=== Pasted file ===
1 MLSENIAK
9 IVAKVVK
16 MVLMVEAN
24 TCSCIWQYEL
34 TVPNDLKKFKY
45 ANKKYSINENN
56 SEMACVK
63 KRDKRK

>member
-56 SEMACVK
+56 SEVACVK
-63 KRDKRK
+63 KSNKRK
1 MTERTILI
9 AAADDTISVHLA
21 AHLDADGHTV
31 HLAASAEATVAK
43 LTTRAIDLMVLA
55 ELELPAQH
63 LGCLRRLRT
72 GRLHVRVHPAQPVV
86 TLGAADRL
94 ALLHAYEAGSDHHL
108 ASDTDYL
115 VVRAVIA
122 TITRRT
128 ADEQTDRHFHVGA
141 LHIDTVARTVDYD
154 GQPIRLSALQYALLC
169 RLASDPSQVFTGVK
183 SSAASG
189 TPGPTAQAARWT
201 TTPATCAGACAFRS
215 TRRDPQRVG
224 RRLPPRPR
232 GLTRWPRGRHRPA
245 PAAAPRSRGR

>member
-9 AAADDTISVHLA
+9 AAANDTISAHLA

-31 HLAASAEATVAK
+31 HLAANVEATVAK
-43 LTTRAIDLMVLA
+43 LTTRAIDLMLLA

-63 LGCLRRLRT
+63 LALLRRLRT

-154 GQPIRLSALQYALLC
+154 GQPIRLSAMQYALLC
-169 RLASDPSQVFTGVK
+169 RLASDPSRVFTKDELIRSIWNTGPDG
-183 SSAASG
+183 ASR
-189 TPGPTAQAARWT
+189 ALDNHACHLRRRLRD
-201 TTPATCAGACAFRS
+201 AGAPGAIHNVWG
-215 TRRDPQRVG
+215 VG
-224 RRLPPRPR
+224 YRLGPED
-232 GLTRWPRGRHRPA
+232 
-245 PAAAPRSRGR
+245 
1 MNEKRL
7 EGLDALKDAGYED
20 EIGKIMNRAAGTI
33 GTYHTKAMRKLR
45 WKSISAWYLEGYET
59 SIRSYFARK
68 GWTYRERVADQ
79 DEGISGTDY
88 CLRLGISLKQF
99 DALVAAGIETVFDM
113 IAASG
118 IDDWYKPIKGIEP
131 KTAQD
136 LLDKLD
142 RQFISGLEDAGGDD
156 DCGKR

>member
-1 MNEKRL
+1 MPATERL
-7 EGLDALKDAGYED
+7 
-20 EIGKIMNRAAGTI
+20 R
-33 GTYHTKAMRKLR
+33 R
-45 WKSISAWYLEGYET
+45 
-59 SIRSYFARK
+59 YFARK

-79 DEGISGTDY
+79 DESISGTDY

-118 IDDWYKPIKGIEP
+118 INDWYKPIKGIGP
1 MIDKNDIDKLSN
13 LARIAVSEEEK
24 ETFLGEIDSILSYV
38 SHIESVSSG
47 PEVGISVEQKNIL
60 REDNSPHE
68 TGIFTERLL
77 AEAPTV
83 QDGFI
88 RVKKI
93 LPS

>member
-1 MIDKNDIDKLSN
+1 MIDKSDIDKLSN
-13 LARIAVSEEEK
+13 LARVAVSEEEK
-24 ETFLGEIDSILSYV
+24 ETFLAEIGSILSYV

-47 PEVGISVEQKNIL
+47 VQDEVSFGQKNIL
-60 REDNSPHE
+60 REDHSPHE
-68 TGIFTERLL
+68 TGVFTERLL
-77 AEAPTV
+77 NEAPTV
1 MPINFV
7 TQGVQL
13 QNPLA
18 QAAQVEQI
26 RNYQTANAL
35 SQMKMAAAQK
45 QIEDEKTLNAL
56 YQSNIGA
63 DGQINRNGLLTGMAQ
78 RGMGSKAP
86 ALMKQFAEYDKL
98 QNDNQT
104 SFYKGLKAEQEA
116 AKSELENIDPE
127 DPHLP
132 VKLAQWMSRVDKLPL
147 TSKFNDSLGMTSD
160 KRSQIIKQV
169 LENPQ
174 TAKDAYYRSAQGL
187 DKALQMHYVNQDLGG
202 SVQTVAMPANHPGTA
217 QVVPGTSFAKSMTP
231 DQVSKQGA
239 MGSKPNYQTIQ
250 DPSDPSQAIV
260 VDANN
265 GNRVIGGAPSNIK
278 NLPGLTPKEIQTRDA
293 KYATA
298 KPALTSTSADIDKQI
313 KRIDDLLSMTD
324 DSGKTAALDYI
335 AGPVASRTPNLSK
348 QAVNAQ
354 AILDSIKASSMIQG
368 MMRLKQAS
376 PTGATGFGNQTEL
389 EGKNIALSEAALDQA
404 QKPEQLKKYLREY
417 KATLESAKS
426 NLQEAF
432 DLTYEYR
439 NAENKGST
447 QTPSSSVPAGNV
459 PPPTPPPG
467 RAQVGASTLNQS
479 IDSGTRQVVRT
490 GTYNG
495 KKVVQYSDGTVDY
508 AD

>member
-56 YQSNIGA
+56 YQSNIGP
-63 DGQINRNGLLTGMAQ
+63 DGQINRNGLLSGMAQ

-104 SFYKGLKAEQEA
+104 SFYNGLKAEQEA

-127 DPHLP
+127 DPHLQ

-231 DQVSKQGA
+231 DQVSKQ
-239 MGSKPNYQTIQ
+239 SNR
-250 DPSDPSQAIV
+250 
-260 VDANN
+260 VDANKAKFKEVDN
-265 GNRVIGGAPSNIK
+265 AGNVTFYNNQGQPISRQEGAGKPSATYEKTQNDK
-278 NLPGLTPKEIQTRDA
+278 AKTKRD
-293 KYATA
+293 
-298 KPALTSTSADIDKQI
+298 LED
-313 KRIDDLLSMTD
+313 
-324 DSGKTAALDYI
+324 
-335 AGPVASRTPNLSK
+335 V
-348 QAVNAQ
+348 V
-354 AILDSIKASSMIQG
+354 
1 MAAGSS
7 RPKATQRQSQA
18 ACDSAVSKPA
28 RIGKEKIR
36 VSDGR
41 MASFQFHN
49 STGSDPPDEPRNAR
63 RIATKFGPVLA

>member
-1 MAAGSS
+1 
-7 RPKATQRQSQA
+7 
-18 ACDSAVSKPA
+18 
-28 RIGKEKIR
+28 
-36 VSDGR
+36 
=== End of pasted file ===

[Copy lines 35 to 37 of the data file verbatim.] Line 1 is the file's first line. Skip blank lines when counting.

224 RRLPPRPR
232 GLTRWPRGRHRPA
245 PAAAPRSRGR